Democratic strategist James Carville argued earlier this week that a Supreme Court defeat of the law would be good for Democrats. He told CNN’s Wolf Blitzer, “As a professional Democrat, there’s nothing better to me than overturning this thing 5-4 and then the Republican Party will own the health-care system for the foreseeable future. And I really believe that. That is not spin.”
Some Republicans disagree that victory would be costly for the GOP. Rob Stutzman, a California-based strategist, said, “A November election about picking up the pieces of a struck-down health-care reform law is likely a huge boost for Republicans and only motivates their base, including the tea party.”
Jim Dyke, a South Carolina-based strategist, said that, although a far-reaching victory in the high court would take away the “repeal” battle cry from GOP candidates, it would provide an exclamation point to more than two years of assertions that the president has been a failure in offering solutions to the country’s big problems. “It reinforces [that] Obama is in over his head,” he said.
Bill Palatucci, a Republican National Committee member from New Jersey, disagreed with Carville’s assessment. “A win by those opposing the law will create a burst of positive enthusiasm, which will embolden tea party activists and Republicans to work together in the coming fall election,” he said. “Rather than being angry but dejected, a win at the Supreme Court would bring energy, momentum and new spirit up and down the GOP ticket.”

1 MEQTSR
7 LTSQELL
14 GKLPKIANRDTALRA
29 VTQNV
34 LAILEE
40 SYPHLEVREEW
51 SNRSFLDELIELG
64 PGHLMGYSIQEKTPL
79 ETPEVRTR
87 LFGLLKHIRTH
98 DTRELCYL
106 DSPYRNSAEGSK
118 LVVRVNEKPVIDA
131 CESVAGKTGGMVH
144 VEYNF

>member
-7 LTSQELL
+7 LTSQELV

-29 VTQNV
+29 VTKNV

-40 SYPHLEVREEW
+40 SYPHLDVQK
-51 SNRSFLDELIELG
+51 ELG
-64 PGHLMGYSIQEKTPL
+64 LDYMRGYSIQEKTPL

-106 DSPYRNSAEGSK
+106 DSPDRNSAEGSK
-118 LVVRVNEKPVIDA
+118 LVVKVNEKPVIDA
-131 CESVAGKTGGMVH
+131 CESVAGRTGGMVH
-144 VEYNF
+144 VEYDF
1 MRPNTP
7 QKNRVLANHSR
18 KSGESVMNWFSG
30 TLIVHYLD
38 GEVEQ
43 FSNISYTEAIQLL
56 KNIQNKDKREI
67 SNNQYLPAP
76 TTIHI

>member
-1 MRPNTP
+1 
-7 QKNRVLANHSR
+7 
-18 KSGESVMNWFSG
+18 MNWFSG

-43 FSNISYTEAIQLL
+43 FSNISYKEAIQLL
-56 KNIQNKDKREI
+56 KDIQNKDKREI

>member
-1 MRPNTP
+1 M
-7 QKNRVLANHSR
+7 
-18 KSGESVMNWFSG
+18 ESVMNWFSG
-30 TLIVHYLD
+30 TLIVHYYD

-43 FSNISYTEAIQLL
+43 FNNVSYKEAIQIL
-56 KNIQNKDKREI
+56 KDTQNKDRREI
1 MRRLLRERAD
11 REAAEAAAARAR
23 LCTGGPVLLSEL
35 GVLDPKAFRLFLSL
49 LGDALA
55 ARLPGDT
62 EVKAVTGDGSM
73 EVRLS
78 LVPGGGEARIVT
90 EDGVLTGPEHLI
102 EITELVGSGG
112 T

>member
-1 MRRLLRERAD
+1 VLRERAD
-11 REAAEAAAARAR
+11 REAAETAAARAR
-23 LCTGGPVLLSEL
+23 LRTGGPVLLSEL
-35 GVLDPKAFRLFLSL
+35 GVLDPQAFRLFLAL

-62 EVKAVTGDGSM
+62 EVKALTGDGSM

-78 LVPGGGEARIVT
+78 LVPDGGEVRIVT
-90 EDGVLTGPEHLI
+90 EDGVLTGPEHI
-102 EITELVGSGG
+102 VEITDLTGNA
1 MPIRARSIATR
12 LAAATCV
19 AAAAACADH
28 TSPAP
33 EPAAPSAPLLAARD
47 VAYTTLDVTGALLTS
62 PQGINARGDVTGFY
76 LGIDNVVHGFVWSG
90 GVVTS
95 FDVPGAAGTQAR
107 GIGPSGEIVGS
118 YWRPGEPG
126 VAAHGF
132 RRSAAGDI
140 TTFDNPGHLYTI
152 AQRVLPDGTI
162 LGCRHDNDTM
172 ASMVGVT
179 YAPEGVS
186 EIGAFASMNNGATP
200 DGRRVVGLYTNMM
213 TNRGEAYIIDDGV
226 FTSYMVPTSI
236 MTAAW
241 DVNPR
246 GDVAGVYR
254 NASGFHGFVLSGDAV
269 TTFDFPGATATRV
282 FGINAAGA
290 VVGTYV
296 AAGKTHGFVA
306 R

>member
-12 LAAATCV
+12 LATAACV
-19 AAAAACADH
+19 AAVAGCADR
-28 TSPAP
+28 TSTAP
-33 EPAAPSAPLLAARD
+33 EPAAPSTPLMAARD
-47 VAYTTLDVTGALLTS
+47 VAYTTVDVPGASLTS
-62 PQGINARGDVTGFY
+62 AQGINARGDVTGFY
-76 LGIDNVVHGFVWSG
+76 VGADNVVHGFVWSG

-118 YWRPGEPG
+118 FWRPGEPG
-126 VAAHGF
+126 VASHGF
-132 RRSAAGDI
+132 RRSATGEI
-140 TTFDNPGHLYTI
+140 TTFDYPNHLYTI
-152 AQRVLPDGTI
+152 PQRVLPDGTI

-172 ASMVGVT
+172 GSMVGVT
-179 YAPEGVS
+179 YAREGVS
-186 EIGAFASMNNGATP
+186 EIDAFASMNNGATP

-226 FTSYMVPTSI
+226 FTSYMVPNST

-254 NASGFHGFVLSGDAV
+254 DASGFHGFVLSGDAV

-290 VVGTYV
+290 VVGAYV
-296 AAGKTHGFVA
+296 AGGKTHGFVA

Republican optimism at this moment, as everyone awaits the court’s decision, is understandable. A ruling that goes against the administration would represent a major defeat for Obama and his party. It would end one battle in the GOP’s long fight against the president, but it would begin another. Are Republicans truly ready for what would come next?
For previous columns by Dan Balz, go to postpolitics.com.